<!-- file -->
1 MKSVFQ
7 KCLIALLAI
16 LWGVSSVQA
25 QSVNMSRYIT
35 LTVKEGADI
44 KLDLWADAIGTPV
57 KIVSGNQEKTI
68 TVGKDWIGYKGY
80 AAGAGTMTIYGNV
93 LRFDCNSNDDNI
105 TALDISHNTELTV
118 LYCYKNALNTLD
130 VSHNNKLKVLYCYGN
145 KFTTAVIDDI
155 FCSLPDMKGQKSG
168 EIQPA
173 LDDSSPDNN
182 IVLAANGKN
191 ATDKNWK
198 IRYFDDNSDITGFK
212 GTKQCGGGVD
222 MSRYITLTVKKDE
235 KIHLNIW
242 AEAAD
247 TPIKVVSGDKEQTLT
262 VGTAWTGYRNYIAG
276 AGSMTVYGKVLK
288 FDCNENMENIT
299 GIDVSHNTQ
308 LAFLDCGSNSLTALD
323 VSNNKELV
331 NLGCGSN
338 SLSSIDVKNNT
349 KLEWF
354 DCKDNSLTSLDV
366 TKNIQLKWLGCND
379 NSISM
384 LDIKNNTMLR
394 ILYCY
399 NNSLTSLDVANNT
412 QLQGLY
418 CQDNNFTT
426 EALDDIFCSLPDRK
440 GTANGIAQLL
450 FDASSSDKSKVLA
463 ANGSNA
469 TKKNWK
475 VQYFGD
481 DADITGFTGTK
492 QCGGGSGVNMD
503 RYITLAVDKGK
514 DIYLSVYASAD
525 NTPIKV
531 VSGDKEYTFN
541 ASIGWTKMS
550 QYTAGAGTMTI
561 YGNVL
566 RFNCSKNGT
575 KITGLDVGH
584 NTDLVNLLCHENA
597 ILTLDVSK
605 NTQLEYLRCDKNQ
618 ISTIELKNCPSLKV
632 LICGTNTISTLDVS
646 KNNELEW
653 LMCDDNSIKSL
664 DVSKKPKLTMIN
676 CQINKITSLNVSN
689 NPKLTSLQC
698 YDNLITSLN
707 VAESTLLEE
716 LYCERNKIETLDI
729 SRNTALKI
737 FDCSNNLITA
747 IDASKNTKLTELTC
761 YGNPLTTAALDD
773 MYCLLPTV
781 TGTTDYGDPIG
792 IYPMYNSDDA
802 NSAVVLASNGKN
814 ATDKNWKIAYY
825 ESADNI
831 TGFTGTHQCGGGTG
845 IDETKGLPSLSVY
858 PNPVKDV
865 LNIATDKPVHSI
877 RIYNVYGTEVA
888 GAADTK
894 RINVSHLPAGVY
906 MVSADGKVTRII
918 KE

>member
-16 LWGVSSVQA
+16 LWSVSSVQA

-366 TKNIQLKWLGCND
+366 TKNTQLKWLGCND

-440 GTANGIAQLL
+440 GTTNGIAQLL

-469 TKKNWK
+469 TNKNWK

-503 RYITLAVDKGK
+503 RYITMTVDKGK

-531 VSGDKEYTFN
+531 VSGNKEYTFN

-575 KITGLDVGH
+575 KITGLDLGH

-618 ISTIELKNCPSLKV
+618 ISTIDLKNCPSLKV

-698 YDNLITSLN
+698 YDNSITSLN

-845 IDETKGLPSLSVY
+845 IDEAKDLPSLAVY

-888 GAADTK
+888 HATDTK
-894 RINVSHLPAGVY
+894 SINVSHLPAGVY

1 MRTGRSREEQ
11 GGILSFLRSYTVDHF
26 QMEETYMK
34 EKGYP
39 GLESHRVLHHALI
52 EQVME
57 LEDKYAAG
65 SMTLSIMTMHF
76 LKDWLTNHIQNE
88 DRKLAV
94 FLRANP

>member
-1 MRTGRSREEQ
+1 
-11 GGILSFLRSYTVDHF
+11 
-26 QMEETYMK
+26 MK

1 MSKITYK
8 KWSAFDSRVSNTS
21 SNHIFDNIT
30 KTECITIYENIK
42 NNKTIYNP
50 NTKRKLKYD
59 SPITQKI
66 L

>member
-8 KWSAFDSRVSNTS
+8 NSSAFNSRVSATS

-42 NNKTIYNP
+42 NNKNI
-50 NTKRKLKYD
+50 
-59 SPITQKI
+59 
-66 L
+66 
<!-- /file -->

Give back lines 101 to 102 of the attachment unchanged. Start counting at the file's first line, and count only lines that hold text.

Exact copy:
-503 RYITLAVDKGK
+503 RYITMTVDKGK